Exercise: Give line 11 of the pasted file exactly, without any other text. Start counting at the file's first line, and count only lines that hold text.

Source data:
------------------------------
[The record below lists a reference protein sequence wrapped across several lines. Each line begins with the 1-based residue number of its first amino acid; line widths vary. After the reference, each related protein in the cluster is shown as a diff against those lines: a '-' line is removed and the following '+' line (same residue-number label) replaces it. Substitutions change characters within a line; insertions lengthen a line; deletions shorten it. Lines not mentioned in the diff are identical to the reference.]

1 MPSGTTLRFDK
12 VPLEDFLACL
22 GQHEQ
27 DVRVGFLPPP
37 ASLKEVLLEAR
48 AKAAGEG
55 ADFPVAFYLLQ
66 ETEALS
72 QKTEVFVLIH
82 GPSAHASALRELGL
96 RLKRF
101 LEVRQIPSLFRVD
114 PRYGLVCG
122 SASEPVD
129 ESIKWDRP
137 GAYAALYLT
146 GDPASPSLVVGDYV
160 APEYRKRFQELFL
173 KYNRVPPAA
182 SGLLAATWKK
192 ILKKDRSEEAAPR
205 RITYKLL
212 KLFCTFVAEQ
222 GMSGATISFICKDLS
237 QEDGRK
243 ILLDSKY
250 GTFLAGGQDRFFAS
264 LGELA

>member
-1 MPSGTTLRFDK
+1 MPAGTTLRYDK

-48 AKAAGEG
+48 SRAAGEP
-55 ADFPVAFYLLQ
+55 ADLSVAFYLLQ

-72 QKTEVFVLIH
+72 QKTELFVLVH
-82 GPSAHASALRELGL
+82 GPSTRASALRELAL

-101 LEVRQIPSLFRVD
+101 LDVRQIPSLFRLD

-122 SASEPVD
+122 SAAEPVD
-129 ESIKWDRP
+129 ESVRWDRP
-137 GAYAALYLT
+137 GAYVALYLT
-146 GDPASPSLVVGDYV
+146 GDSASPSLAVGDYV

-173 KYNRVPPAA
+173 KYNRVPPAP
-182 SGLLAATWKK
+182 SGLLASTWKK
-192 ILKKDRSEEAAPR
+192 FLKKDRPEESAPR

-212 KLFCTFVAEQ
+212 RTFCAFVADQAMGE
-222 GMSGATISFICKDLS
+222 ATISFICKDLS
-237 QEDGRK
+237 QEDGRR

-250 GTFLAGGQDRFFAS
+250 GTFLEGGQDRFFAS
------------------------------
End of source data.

82 GPSAHASALRELGL